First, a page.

A Few Quickies
There are some things about India which are so close to the world we come from, but different in just enough of a way to remind you that you are in a different country
- Newspaper English. I’m mightily impressed with the quality of newspapers I’ve read. We get one delivered each morning and it’s either the Hindu or the Times of India. Both are good, though my preference is the Hindu. You get a full page of book reviews in each once a week, plus one or two reviews each day. The news coverage is in-depth and relatively partisan and both have excellent cartoonists. This one in today’s Times is beautiful, combining all the elements of the complex political situation in Uttar Pradesh with the wit and elegance of classic Giles
Basically the CM Mayawati is looking to cement her 5 year dominance by dividing the state into 4 new states. As her support will be evenly spread, she stands a good chance of getting her acolytes into controlling positions in all 4 new states. The election is in May 2012, but is crucial as a testing ground for Rahul Gandhi to prove himself an able politician, for the BJP to revive itself and for the young pretender to the Samajwadi Party crown(one of the regional parties I referred to yesterday) to establish himself. You don’t need to know all of this of course, just admire the detail and beauty of the work of one of India’s greatest cartoonists, Neelabh Banerjee.
What I love is the slightly Ealing version of language in the stories. “Cops” hope to “nab” villains, new clubs are a “hit with the happening crowd” and clubbers party “frolic” into “the wee hours” while people “feel the wrath” . I fully expect to see words like “rozzers” appear at some point.
2. Cutlery. Most South Indians eat with the their hands. I don’t mean sandwiches, but curry and rice. It’s quite disconcerting at first and fortunately people make concessions for us and provide us with cutlery. Knives are non-existent though unless you go to an upmarket hotel, so I’ve become adept at eating with a fork and spoon (though most often, it’s just a small spoon).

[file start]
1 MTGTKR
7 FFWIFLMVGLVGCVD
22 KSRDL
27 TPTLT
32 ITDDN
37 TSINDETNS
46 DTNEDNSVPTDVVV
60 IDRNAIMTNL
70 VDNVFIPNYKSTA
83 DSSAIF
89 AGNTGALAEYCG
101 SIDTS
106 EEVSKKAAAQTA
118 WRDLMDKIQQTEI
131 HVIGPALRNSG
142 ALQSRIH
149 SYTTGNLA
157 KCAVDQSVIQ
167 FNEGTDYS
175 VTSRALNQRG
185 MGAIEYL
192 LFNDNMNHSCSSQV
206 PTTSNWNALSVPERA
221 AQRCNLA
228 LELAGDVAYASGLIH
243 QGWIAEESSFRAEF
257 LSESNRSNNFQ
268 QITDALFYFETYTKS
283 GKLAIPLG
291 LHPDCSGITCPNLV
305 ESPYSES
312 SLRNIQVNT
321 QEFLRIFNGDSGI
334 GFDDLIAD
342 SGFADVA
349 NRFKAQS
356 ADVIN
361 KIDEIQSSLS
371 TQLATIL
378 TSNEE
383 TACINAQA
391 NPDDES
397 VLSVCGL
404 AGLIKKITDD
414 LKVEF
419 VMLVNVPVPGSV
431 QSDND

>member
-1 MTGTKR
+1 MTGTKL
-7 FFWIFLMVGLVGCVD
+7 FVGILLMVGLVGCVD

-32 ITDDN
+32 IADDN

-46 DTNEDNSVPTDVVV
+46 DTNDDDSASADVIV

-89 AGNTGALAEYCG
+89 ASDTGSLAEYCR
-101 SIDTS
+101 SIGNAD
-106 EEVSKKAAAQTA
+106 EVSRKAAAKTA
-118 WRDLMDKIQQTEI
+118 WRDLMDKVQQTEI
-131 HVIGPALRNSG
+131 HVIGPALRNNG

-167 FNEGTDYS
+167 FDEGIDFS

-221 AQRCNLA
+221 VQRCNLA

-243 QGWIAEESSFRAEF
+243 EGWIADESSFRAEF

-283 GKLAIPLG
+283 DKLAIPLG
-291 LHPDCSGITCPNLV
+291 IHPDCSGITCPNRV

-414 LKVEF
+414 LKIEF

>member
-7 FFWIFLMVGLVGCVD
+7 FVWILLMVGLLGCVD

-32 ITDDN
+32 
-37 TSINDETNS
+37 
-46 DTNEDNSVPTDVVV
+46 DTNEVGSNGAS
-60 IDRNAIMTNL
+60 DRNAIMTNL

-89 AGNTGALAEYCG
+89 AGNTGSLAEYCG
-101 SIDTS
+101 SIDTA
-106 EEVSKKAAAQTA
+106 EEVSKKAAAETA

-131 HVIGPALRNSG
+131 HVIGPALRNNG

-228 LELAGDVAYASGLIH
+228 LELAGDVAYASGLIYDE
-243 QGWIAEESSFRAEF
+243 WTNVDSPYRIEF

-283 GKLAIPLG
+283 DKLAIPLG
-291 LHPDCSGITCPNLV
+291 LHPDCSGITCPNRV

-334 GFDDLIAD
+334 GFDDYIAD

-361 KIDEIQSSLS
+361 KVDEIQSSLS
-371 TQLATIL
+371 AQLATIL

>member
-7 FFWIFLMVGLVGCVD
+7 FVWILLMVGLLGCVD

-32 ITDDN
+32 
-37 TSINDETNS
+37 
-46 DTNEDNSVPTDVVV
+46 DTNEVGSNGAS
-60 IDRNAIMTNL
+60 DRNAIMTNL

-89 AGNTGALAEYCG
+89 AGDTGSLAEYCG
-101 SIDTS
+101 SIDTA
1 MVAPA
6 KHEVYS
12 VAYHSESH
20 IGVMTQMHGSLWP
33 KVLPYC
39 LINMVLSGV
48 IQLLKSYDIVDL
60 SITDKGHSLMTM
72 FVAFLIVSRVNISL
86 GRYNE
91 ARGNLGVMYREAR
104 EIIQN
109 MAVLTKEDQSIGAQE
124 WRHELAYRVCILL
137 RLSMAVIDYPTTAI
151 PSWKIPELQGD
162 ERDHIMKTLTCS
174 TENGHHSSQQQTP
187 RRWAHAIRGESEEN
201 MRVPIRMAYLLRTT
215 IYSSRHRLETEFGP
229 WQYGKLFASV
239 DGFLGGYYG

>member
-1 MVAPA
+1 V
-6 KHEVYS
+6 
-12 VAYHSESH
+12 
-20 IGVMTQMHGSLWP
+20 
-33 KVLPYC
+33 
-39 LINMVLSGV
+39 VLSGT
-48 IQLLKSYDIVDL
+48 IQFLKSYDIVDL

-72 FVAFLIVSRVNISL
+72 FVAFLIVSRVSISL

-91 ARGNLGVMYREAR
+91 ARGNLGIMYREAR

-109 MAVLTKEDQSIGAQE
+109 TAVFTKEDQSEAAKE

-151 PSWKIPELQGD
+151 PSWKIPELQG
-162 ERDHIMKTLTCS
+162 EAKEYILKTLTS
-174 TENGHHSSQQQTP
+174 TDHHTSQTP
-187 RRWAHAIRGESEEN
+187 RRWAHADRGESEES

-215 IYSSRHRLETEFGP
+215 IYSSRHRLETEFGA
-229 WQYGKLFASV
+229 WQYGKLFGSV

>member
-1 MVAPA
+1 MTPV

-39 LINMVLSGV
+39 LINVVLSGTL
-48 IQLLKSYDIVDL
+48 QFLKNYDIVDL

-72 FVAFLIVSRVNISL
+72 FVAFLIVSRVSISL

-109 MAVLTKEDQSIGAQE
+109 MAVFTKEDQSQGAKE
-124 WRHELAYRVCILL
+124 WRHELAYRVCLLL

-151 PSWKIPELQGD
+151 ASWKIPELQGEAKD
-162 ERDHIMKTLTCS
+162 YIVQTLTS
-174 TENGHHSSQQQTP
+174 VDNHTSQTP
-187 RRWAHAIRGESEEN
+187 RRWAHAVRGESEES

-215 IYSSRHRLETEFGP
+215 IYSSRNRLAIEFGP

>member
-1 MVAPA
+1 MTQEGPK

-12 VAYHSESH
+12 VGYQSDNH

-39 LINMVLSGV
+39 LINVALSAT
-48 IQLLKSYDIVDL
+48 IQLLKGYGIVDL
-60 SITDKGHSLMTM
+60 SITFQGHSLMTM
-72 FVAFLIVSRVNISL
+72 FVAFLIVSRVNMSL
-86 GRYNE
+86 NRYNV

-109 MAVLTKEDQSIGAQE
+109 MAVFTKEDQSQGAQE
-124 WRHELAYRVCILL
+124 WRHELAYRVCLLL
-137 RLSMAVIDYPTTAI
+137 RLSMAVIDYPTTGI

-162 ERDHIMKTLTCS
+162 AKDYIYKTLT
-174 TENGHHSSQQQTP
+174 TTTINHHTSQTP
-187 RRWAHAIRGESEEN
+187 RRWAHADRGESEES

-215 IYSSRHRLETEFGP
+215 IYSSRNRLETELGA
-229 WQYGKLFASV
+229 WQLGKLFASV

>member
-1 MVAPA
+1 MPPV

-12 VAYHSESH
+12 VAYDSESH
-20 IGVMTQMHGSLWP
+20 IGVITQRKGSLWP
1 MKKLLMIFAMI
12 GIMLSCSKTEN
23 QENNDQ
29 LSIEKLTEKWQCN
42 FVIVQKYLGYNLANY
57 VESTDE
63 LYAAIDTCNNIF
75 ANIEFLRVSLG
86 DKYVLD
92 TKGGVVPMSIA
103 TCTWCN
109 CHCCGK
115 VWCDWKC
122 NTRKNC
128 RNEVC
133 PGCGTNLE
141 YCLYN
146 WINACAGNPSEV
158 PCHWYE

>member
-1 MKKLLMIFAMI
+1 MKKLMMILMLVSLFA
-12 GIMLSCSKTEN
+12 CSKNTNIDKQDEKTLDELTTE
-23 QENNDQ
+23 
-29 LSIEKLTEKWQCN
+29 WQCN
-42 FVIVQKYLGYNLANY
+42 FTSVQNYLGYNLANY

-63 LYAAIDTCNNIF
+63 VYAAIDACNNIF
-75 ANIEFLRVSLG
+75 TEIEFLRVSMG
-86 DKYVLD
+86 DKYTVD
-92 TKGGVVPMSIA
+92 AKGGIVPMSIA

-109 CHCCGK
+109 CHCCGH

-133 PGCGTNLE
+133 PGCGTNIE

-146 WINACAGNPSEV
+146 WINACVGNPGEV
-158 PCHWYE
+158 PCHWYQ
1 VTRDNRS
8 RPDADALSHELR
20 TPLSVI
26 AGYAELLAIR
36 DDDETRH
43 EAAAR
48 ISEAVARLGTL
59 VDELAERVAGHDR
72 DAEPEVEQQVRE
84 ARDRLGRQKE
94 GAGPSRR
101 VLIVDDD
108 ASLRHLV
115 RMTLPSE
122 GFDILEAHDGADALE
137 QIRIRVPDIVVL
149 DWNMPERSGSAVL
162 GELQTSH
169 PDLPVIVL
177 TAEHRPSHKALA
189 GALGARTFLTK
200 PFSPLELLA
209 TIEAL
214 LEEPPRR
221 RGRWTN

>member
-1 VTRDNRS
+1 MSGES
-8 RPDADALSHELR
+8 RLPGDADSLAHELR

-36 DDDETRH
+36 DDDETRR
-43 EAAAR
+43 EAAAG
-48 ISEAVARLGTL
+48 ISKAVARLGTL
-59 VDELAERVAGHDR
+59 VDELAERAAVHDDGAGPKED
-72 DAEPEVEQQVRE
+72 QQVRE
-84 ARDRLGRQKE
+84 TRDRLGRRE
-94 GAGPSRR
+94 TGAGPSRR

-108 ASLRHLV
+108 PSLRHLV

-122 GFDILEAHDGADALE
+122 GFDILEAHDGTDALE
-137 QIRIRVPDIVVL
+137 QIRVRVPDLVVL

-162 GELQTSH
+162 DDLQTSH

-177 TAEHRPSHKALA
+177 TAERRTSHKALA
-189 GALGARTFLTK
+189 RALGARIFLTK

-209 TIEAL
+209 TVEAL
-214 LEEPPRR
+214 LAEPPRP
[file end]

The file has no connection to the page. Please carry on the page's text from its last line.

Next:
3. Coffee is served milky and nuclear sweet. It seems to actually be prepackaged sweet! Tea is also made with boiled milk unless you ask for black tea and cold milk.
4. Mobile phone etiquette. If you think people in the UK are obsessed with their mobiles, India is literally a wake up call. Ringtones blare out everywhere:in the cinema, in meetings, in the middle of the night and Indians feel they must answer them. Meetings are very difficult to control as people are constantly taking calls and trying to whisper into their phones, or leaving the meeting to continue the discussion. There’s definitely a cultural thing going on here. I assume it is considered impolite not to answer. Perhaps someone can shed some light on this?
One other observation: many people will carry two or three mobiles as they will have a SIM for each state that they have regular contacts in. Tariffs vary enormously here, so it makes sense to do this, but it’s quite funny watching everyone unload their collection onto their desks each morning.
5. Arguing. Many of the Indians I come into contact with are hesitant about disagreeing with you. I don’t think this is just because I’m a Westerner, though, I am undoubtedly treated with a great deal of politeness and patience as one. It seems to be more of a status thing. Very often, somebody will agree to what you are asking them to do, even though they are unclear as to what you really want or have a piece of information that might be important in your decision-making. It takes time to get people to understand that holding a contrary opinion is not a problem as long as can both debate it. I’m gradually getting the hang of it and it’s a useful learning process.
I have seen some real ding-dong arguments though and one scenario has been repeated a few times now, so I think its archetypical. The scenario is this: one person berates someone else during a debate by asking them to explain how they would resolve the situation. It goes something like ” So, tell me boss, how would you make this happen. Eh, just tell me” All delivered in a sarcastic tone. The use of “boss” is wonderful, one of those words that can imply subservience, but so often is an insult (i.e. if you think you are boss, then show me) and it takes the argument away from the issue straight into a powerplay between personalities. It’s a bit of a shock when you first hear it done and the temperature can quickly get out of control. When you see the daily occurrences in Indian politics, you see how vicious this can be, with fights quite frequent. Fortunately it hasn’t got to that, this has been quite rare, but you can see why arguments so quickly spin out of control at times.